Other recent action in superior court included:
•Kathy Mae Taylor, of Danielsville, was sentenced by Judge Watson to serve 10 years of probation on charges of aggravated stalking and entering an auto. She was also sentenced by Judge Watson to serve 12 months in confinement on a charge of violation of a family violence order. A charge of criminal trespass was dismissed by Judge Watson as part of a negotiated resolution with other charges in cases.
•Milton Jack Wilcher, of Danielsville, had his charge of possession of marijuana less than an ounce moved to the dead docket where it will be dismissed if Wilcher is not arrested for a period of six months.
•John Avin King, of Hull, was sentenced by Judge Chris Phelps to serve five years of probation and pay $750 in fines on charges of reckless conduct and obstruction of a law enforcement officer. Charges of two counts of discharging a firearm near a highway or road were dismissed.
•Echar R. Powers, of Savannah, was sentenced by Judge Phelps to serve 10 years, with the first 75 days to be served in confinement and the remainder on probation and pay a $500 fine on a charge of identity fraud. Two other counts of identity fraud were dismissed.
•Casey Roy Hobbs, of Colbert, was sentenced by Judge Phelps to serve 24 months of probation and pay $5,750 in fines on charges of fleeing/attempting to elude an officer for a felony, weaving over the roadway, failure to stop for a stop sign and driving on the wrong side of the road. Charges of driving while license suspended, improper passing, visibility limitations, tire requirements and safety belt violation were dismissed.
•Antavious Dashawn Sturges, of Tignall, was sentenced by Judge Phelps to serve five years, with the first year to be served in confinement and pay a $500 fine on charges of possession of marijuana less than an ounce and possession of a firearm by a convicted felon.
•Tommy Lee Waldrup, of Hull, was sentenced by Judge Watson to serve seven days on a charge of failure to maintain lane. Charges of poseession of a Schedule IV Controlled Substance and drugs not in original container were dismissed.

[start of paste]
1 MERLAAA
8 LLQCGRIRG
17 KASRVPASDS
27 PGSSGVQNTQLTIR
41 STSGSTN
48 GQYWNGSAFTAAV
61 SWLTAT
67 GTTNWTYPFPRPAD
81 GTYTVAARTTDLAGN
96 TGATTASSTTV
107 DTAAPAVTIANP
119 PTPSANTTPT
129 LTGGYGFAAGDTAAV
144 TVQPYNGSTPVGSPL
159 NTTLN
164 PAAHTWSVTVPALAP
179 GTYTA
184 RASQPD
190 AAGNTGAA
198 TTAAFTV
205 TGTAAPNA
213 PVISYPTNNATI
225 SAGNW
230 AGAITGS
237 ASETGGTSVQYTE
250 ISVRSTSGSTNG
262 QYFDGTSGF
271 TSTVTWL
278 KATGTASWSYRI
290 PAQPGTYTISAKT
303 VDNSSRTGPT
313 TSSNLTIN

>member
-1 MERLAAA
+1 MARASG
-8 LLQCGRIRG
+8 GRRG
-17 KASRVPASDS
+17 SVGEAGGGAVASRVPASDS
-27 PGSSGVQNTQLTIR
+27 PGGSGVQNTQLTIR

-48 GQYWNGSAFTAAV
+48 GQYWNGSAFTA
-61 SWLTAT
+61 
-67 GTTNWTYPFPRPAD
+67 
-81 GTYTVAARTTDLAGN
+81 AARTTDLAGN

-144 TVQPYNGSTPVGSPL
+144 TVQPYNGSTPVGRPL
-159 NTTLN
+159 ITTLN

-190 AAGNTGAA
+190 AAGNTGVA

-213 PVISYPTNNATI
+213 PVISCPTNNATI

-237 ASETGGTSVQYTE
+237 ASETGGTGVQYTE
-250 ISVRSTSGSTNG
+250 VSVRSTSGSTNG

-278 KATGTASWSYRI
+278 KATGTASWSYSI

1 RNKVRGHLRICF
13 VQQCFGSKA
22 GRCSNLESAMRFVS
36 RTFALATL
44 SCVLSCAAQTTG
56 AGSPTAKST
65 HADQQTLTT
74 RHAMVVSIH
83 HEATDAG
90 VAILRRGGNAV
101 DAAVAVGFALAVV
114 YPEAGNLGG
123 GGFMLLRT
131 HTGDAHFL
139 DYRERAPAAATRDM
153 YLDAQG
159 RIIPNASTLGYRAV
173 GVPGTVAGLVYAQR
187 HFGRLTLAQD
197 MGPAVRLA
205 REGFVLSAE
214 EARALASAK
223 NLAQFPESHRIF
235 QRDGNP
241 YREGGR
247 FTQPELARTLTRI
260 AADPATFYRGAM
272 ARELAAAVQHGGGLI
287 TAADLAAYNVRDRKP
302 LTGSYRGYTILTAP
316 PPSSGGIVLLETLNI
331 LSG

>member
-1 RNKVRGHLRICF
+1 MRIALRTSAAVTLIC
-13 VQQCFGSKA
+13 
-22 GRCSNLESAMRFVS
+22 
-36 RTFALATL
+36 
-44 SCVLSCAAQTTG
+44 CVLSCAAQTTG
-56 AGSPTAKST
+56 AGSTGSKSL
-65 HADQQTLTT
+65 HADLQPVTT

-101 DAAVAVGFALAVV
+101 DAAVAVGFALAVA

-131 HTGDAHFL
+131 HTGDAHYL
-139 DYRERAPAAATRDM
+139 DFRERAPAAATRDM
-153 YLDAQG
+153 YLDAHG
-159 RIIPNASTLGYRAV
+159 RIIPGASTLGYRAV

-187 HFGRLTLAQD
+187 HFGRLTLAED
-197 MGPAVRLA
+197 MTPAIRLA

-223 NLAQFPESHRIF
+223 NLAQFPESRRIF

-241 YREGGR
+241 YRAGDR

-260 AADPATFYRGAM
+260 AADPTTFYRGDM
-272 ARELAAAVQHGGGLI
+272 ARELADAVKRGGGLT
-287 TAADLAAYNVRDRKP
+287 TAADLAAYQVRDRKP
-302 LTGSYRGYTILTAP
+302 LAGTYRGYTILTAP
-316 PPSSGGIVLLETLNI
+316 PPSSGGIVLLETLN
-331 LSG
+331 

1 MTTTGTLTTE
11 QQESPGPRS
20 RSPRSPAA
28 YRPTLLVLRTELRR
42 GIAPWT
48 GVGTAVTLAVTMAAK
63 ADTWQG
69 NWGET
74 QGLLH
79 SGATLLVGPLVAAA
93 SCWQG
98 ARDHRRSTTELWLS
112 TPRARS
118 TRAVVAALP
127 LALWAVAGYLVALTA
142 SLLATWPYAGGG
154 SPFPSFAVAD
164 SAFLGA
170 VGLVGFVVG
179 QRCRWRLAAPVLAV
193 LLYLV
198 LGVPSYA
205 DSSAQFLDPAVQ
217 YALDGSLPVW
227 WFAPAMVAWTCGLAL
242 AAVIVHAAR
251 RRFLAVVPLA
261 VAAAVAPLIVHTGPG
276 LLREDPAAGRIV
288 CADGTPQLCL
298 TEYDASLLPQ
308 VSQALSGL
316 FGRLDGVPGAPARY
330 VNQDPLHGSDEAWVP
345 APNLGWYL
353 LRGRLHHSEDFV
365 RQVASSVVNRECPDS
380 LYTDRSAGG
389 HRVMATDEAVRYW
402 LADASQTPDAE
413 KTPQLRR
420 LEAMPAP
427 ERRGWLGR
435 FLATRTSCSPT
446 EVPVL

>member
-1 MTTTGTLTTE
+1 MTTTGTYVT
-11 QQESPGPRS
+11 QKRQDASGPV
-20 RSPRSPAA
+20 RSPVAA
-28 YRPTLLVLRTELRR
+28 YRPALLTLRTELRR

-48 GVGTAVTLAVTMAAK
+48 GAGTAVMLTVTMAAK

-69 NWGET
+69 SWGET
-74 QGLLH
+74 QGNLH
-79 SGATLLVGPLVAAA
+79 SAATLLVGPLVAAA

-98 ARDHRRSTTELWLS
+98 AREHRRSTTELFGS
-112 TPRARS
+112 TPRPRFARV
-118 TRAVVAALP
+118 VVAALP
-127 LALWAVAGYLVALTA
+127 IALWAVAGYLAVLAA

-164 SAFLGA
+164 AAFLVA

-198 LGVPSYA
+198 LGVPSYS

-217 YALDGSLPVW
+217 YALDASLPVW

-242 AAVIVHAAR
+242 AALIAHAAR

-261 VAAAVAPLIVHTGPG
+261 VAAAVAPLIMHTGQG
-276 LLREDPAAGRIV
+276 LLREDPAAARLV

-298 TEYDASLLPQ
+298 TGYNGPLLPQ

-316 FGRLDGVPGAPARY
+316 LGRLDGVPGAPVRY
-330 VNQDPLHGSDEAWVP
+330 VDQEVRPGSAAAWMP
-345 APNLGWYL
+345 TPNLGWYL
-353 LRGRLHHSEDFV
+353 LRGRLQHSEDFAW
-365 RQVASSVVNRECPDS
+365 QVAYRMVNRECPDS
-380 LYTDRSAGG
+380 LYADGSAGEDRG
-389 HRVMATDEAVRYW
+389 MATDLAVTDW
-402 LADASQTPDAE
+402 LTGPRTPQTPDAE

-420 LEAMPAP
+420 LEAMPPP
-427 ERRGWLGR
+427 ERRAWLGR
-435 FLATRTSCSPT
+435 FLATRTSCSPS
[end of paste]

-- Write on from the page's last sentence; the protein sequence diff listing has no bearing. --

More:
•Danny Lee Hill, of Comer, was sentenced by Judge Watson to serve 12 months in confinement on charges of battery and obstruction of an officer.
•Billy Raymond Standridge, of Danielsville, had his charge of criminal damage to property dismissed by Judge Watson as part of a negotiated resolution with other charges.
•Leonard Jerry Lively, of Danielsville, had his charge of battery-family violence dismissed by Judge Watson as part of a negotiated resolution with other charges.
•Amanda Luz Alers, of Hull, had her charges of two counts of obstruction of an officer moved to the dead docket by Judge Watson and will be dismissed if she is not arrested in the next six months or upon completing 24 hours of community service, whichever occurs first.
•Babs Jeanette Smallwood, of Commerce, was sentenced by Judge Watson to serve 10 years of probation on a charge of aggravated stalking.
•Christopher Titus Poss, of Colbert, was sentenced by Judge Watson to serve five years, with the first 40 days to be served in confinement and pay a $5,000 fine on charges of insurance fraud and false report of a crime.
•Travis Lee Boothe, of Danielsville, was sentenced by Judge Watson to serve 10 years of probation and pay $1,100 in fines on charges of aggravated assault and furnishing alcohol to a minor. A charge of contributing to the delinquency of a minor was dismissed.